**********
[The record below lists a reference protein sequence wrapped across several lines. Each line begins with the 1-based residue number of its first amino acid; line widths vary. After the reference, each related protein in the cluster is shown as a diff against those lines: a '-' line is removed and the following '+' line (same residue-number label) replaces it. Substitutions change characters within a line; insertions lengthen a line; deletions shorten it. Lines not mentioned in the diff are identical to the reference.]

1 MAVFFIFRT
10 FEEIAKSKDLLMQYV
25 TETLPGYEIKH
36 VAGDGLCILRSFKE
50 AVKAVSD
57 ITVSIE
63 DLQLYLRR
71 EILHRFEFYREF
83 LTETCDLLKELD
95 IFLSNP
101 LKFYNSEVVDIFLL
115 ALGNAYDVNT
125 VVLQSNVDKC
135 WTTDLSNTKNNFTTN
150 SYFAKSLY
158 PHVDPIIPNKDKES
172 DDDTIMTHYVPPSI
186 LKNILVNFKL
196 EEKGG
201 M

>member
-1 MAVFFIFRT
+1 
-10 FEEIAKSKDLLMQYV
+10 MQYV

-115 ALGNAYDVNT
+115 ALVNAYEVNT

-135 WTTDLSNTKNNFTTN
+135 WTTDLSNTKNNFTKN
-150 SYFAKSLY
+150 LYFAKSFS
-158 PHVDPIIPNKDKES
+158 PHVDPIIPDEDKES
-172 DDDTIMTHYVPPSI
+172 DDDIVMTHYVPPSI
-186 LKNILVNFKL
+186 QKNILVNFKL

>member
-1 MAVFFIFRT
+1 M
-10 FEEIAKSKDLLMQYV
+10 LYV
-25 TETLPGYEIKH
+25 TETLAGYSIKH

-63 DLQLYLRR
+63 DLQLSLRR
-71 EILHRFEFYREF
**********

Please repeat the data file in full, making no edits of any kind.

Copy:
[The record below lists a reference protein sequence wrapped across several lines. Each line begins with the 1-based residue number of its first amino acid; line widths vary. After the reference, each related protein in the cluster is shown as a diff against those lines: a '-' line is removed and the following '+' line (same residue-number label) replaces it. Substitutions change characters within a line; insertions lengthen a line; deletions shorten it. Lines not mentioned in the diff are identical to the reference.]

1 MAVFFIFRT
10 FEEIAKSKDLLMQYV
25 TETLPGYEIKH
36 VAGDGLCILRSFKE
50 AVKAVSD
57 ITVSIE
63 DLQLYLRR
71 EILHRFEFYREF
83 LTETCDLLKELD
95 IFLSNP
101 LKFYNSEVVDIFLL
115 ALGNAYDVNT
125 VVLQSNVDKC
135 WTTDLSNTKNNFTTN
150 SYFAKSLY
158 PHVDPIIPNKDKES
172 DDDTIMTHYVPPSI
186 LKNILVNFKL
196 EEKGG
201 M

>member
-1 MAVFFIFRT
+1 
-10 FEEIAKSKDLLMQYV
+10 MQYV

-115 ALGNAYDVNT
+115 ALVNAYEVNT

-135 WTTDLSNTKNNFTTN
+135 WTTDLSNTKNNFTKN
-150 SYFAKSLY
+150 LYFAKSFS
-158 PHVDPIIPNKDKES
+158 PHVDPIIPDEDKES
-172 DDDTIMTHYVPPSI
+172 DDDIVMTHYVPPSI
-186 LKNILVNFKL
+186 QKNILVNFKL

>member
-1 MAVFFIFRT
+1 M
-10 FEEIAKSKDLLMQYV
+10 LYV
-25 TETLPGYEIKH
+25 TETLAGYSIKH

-63 DLQLYLRR
+63 DLQLSLRR
-71 EILHRFEFYREF